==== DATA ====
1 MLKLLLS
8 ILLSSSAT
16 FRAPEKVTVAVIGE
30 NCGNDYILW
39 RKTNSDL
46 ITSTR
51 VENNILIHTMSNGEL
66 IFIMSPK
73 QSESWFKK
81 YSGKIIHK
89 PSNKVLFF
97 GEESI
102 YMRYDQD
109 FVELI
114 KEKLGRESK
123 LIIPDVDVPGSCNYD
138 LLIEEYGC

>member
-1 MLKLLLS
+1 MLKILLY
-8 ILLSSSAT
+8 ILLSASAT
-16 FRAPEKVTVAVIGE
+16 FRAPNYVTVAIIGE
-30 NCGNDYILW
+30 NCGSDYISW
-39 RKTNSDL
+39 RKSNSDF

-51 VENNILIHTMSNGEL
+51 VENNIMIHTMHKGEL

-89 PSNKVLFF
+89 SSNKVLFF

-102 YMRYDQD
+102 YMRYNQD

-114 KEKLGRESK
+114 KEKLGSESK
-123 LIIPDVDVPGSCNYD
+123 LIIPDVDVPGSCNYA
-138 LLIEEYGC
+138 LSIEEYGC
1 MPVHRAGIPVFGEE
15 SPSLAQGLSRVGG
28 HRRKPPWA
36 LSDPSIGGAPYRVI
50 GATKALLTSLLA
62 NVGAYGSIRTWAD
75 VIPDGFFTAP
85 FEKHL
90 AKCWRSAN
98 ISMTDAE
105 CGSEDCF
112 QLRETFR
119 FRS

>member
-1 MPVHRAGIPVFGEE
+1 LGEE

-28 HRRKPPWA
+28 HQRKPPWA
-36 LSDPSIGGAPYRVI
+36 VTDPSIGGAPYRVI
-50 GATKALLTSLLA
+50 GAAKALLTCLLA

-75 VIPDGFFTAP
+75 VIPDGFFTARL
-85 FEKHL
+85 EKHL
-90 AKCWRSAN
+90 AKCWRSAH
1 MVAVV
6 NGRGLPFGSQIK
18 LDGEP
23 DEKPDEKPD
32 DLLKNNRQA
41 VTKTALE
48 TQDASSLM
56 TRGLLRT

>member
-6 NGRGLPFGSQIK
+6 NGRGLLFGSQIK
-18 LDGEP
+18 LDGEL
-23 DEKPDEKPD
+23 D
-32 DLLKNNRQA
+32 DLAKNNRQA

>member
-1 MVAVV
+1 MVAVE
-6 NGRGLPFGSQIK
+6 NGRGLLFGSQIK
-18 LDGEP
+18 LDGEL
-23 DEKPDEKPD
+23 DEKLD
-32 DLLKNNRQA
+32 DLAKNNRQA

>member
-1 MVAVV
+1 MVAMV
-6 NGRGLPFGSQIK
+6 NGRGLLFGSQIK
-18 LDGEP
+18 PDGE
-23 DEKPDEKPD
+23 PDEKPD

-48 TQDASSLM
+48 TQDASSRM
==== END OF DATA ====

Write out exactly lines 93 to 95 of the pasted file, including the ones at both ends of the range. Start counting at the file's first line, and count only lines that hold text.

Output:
-23 DEKPDEKPD
+23 DEKLD
-32 DLLKNNRQA